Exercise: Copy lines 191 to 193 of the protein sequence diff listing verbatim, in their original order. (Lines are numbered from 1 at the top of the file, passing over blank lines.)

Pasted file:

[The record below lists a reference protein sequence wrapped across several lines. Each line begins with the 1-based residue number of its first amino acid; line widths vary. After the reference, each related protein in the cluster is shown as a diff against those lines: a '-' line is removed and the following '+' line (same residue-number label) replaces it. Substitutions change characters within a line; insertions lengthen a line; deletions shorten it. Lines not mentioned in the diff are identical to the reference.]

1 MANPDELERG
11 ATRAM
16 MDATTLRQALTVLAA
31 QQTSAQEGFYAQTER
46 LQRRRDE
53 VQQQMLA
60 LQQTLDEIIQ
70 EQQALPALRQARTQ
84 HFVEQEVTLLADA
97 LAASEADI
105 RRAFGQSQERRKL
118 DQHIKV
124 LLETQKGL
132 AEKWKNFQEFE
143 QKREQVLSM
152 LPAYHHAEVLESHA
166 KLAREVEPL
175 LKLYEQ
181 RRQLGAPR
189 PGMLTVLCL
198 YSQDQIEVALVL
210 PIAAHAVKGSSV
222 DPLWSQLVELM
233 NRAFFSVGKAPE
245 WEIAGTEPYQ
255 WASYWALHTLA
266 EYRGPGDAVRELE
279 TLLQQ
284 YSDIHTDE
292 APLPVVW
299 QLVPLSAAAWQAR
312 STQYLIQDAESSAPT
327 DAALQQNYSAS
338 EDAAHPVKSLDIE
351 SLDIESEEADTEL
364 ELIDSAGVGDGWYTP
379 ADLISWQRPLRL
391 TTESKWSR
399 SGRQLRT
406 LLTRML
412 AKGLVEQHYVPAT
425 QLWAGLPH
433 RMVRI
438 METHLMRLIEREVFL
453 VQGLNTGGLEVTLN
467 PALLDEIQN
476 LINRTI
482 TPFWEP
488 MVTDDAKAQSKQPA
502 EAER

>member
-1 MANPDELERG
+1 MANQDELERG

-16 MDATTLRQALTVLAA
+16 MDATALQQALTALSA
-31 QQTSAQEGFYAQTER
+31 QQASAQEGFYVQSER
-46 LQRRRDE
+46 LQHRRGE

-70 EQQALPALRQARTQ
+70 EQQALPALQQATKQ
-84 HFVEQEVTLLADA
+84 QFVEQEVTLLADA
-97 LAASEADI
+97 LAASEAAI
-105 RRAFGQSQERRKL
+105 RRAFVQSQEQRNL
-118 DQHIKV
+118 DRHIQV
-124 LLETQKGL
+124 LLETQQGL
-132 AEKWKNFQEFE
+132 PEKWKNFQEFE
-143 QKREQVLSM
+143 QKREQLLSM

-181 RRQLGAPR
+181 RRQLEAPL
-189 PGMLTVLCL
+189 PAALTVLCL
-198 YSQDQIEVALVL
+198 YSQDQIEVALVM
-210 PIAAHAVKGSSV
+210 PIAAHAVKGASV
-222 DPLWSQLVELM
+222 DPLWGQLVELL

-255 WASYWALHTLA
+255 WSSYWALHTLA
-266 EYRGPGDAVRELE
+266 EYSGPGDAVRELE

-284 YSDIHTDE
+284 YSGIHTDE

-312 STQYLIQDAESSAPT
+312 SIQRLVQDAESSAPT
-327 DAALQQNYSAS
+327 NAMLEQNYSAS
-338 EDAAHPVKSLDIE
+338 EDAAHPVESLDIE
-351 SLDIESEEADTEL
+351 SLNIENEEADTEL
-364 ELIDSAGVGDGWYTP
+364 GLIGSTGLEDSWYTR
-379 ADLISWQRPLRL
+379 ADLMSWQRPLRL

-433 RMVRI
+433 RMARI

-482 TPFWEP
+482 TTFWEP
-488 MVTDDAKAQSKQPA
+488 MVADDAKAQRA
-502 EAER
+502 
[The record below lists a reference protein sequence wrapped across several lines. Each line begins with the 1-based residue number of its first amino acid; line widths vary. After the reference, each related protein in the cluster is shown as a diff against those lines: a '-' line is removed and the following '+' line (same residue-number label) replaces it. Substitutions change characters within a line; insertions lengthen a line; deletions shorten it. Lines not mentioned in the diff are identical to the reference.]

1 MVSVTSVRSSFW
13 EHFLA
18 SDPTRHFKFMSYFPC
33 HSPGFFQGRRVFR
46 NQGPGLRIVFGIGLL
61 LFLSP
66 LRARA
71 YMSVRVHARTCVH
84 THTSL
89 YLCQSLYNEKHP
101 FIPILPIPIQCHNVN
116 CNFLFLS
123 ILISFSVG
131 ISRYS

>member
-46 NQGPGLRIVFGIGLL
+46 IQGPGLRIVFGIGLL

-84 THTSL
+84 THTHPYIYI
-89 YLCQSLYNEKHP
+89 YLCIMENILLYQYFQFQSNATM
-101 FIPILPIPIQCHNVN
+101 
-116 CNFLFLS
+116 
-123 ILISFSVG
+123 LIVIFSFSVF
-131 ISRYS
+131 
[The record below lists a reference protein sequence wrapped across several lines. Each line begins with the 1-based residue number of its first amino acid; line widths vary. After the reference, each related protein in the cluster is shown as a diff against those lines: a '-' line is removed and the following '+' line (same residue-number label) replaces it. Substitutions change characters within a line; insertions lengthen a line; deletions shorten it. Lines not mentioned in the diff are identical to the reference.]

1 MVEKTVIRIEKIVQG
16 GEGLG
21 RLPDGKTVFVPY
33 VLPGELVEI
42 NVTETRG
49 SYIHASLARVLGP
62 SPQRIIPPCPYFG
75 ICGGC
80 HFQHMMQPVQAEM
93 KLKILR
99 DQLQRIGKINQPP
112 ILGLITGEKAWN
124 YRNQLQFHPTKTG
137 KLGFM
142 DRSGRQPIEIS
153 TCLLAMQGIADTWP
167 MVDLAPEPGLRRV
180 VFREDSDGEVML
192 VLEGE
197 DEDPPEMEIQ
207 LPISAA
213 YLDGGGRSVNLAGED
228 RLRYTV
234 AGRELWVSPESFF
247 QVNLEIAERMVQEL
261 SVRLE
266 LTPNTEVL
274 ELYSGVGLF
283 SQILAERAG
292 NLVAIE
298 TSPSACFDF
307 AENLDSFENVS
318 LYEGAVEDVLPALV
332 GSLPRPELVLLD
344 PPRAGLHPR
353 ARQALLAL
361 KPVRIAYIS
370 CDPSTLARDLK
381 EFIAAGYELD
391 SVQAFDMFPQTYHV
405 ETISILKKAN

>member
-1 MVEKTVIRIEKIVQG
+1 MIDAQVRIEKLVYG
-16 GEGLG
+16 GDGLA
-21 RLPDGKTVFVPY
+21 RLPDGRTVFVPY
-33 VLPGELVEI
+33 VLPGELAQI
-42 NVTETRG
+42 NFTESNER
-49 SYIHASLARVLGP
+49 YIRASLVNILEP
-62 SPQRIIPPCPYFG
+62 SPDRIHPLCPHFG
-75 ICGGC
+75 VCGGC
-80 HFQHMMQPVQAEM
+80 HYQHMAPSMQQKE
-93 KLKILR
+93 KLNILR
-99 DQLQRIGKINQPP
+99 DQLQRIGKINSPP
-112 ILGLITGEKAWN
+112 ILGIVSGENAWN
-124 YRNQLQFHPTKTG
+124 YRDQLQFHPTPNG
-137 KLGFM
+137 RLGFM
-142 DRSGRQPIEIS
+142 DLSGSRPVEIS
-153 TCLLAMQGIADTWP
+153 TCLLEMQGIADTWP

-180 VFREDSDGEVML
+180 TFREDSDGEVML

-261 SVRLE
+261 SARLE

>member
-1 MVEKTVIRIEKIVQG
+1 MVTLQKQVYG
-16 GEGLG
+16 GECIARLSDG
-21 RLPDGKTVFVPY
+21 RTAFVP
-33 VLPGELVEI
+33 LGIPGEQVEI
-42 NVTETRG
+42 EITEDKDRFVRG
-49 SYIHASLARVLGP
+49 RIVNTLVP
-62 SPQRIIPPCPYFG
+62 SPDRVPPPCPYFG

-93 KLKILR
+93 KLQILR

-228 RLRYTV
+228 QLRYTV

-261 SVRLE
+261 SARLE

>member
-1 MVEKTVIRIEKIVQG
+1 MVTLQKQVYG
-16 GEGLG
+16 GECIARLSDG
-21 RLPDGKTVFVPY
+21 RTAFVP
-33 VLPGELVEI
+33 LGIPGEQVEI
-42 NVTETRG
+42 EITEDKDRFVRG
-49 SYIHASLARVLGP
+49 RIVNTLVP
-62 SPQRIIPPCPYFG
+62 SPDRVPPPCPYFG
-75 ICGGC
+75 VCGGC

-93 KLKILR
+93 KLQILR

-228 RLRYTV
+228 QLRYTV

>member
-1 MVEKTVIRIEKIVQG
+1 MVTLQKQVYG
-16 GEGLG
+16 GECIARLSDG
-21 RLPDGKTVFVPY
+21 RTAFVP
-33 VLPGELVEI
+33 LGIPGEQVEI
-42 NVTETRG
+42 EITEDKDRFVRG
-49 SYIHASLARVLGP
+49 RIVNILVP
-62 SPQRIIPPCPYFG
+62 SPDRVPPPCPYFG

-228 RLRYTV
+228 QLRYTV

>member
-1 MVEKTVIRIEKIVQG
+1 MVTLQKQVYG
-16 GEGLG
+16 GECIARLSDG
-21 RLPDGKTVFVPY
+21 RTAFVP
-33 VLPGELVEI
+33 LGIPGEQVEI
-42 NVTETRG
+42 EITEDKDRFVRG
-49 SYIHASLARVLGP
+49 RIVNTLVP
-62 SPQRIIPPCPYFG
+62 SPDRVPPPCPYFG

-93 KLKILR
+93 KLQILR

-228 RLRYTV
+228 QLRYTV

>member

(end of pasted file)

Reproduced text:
+21 RLPDGRTVFVPY
-33 VLPGELVEI
+33 VLPGELAQI